Merton on “the world” & God

Ordinary Time 23 – Monday
Feast day of the Nativity of the BVM/Nativity of theTheotokos

Funny how this particular feast day is in the liturgical calendar. Not that “Our Lady” was actually born on September 8. Or for that matter, Christ was born on December 25. And that the Annunciation to “Our Lady” by St. Gabriel, the archangelis on March 25. And given that I have theological doubts as to whether the Immaculate Conception of the BVM is an actual dogma to be believed de fide by the faithful (personally, I do think it’s just a pious opinion that helps to skimp around the Augustinian view of the transmission of “original sin”), today is a day of thanksgiving to God for the birth of his “handmaiden” (Lk 1:38) who truly became the Theotokos, the God-bearer (or in her traditional title, the Mother of God).

V. Ecce Ancilla Domini.
R. Fiat mihi secundum Verbum tuum.

Ave Maria, gratia plena, Dominus tecum. Benedicta tu in mulieribus, et benedictus fructus ventris tui, Iesus. Sancta Maria, Mater Dei, ora pro nobis peccatoribus, nunc et in hora mortis nostræ. Amen.

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Some passages from Fr. Louis’ (Thomas Merton OCSO) The Seven Storey Mountain (TSSM) that have been on my mind today.

Merton on the world in TSSM:

“If any man love the world, the charity of the Father is not in him. For all that is in the world is the concupiscence of the flesh and the concupiscence of the eyes and the pride of life.” That is to say, all men who live only to their five senses, and seek nothing beyond the gratification of their natural appetites for pleasure and reputation and power, cut themselves off from that charity which is the principle of all spiritual vitality and happiness because it alone saves us from the barren wilderness of our own abominable selfishness.

It is true that the materialistic society, the so-called culture that has evolved under the tender mercies of capitalism, has produced what seems to be the ultimate limit of this worldliness. And nowhere, except perhaps in the analogous society of pagan Rome, has there ever been such a flowering of cheap and petty and disgusting lusts and vanities as in the world of capitalism, where there is no evil that is not fostered and encouraged for the sake of making money. We live in a society whose whole policy is to excite every nerve in the human body and keep it at the highest pitch of artificial tension, to strain every human desire to the limit and to create as many new desires and synthetic passions as possible, in order to cater to them with the products of our factories and printing presses and movie studios and all the rest.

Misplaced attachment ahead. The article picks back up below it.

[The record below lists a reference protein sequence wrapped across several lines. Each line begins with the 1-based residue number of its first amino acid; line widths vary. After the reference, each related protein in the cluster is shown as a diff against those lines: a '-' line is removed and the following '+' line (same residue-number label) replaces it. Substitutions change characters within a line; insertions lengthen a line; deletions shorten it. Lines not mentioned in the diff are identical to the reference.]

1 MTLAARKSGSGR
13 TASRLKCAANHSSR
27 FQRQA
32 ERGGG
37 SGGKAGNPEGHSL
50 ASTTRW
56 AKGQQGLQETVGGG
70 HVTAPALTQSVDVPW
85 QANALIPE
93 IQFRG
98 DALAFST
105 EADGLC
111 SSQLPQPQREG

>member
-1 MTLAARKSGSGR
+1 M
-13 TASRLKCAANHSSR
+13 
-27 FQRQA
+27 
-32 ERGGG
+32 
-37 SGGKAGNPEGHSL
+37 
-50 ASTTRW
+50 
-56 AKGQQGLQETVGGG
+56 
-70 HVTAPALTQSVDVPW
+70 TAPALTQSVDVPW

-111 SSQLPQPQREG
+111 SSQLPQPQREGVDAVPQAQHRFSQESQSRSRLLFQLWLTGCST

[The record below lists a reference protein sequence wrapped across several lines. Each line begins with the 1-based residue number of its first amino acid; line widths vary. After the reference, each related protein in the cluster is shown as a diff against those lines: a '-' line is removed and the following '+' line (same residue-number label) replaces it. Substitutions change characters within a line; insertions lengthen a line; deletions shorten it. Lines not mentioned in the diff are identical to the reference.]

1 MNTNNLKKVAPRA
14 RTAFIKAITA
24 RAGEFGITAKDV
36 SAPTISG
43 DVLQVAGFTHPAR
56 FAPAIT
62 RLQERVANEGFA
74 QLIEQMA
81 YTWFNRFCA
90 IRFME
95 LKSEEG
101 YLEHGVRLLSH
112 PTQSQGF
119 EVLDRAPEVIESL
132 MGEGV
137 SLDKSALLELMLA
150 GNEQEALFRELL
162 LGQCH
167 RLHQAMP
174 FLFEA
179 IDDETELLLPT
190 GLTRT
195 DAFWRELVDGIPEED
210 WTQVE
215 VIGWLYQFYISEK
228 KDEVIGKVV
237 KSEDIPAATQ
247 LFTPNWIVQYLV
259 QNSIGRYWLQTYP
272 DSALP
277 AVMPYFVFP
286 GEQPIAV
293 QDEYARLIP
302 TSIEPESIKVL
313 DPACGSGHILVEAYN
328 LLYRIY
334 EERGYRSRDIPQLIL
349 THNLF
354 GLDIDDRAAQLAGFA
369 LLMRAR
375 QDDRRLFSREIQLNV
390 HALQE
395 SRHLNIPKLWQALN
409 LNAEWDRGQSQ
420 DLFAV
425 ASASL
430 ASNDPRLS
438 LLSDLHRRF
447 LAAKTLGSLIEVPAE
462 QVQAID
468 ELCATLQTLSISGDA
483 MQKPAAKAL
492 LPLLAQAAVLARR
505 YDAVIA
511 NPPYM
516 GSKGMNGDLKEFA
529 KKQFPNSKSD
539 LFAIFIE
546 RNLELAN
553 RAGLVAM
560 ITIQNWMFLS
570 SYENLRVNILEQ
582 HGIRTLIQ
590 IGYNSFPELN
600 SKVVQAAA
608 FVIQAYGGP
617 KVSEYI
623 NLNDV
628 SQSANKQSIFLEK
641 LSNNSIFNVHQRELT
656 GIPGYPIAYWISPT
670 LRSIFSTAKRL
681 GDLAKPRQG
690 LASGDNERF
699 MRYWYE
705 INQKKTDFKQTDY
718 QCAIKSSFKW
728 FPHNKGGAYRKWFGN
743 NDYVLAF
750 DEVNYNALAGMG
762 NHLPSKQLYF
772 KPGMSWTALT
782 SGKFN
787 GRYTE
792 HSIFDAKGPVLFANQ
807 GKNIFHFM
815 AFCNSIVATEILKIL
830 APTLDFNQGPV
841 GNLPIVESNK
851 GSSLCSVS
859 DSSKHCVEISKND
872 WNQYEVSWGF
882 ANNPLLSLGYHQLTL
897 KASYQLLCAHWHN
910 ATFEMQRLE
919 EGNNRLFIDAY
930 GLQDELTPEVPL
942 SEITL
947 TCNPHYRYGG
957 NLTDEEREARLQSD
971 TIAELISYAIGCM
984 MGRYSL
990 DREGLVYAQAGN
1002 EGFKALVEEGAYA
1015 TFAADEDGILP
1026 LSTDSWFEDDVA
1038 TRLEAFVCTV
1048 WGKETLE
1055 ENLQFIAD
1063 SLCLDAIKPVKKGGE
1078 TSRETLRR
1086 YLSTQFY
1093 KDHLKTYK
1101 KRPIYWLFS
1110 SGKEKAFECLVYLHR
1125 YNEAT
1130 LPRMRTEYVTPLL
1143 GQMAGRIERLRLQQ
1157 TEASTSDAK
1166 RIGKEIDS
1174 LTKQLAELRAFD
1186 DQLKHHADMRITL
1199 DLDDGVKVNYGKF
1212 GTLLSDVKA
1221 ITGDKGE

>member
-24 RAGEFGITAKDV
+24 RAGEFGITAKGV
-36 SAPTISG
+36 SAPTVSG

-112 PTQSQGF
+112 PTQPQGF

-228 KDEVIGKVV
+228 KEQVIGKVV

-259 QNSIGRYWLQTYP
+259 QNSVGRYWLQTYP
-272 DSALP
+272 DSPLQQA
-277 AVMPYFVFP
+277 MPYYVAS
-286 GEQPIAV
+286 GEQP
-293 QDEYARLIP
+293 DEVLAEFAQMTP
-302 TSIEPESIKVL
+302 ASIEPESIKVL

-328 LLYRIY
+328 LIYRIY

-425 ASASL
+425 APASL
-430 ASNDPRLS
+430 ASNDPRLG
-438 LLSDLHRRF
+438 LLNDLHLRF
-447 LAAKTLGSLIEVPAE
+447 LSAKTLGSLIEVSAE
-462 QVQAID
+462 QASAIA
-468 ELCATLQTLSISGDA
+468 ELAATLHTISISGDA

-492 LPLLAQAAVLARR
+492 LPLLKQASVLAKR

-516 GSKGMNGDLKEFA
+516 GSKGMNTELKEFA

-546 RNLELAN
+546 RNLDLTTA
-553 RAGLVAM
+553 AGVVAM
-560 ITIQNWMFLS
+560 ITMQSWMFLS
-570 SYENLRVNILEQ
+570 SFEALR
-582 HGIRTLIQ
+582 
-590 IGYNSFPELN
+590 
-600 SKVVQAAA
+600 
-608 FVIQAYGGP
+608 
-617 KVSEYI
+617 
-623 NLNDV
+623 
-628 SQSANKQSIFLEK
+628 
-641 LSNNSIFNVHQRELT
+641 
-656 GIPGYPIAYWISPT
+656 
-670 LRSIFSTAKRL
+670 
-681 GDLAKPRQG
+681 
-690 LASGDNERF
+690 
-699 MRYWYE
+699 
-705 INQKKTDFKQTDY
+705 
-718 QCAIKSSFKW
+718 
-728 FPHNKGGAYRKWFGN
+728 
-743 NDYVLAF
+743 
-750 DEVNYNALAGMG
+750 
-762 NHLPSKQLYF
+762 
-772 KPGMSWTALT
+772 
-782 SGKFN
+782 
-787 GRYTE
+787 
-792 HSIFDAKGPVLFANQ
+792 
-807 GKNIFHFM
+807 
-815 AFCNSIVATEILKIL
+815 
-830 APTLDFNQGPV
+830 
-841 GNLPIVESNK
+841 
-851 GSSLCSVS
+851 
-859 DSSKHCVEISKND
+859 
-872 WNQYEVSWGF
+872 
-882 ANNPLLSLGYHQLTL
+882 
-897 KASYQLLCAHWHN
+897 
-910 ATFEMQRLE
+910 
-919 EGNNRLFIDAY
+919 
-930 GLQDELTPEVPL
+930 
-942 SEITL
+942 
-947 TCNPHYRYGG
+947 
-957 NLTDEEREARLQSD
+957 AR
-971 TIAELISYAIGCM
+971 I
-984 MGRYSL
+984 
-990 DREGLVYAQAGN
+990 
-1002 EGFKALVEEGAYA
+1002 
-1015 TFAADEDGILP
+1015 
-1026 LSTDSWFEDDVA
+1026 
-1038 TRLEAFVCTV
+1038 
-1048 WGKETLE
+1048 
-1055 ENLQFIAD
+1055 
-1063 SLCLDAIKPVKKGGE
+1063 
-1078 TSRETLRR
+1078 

Etienne Gilson in The Spirit of Medieval Philosophy as quoted in TSSM:

When God says that He is being and if what He says is to have any intelligible meaning to our minds, it can only mean this: that He is the pure act of existing.

Beyond all sensible images, and all conceptual determinations, God affirms Himself as the absolute act of being in its pure actuality. Our concept of God, a mere feeble analogue of a reality which overflows it in every direction, can be made explicit only in the judgement: Being is Being, an absolute positing of that which, lying beyond every object, contains in itself the sufficient reason of objects. And that is why we can rightly say that the very excess of positivity which hides the divine being from our eyes is nevertheless the light which lights up all the rest: ipsa caligo summa est mentis illuminatio.

When St. Jerome says that God is His own origin and the cause of His own substance, he does not mean, as Descartes does, that God in a certain way posits Himself in being by His almighty power as by a cause, but simply that we must not look outside of God for a cause of the existence of God.

Merton on God in TSSM:

… the one big concept which I got out of its pages was something that was to revolutionize my whole life. It is all contained in one of those dry, outlandish technical compounds that the scholastic philosophers were so prone to use: the word aseitas. In this one word, which can be applied to God alone, and which expresses His most characteristic attribute, I discovered an entirely new concept of God—a concept which showed me at once the belief of Catholics was by no means the vague and rather superstitious hangover from an unscientific age that I had believed it to be. On the contrary, here was a notion of God that was at the same time deep, precise, simple, and accurate and, what is more, charged with implications which I could not even begin to appreciate, but which I could at least dimly estimate, even with my own lack of philosophical training.

Aseitas—the English equivalent is a transliteration: aseity—simply means the power of a being to exist absolutely in virtue of itself, not as caused by itself, but as requiring no cause, no other justification for its existence except that its very nature is to exist. There can be only one such Being: that is God. And to say that God exists a se, of and by and by reason of Himself, is merely to say that God is Being Itself. Ego sum qui sum. And this means that God must enjoy “complete independence not only as regards everything outside but also as regards everything within Himself.”

What a relief it was for me, now, to discover not only that no idea of ours, let alone any image, could adequately represent God, but also that we should not allow ourselves to be satisfied with any such knowledge of Him.

+ Pax et bonum,
bf 2356hrs

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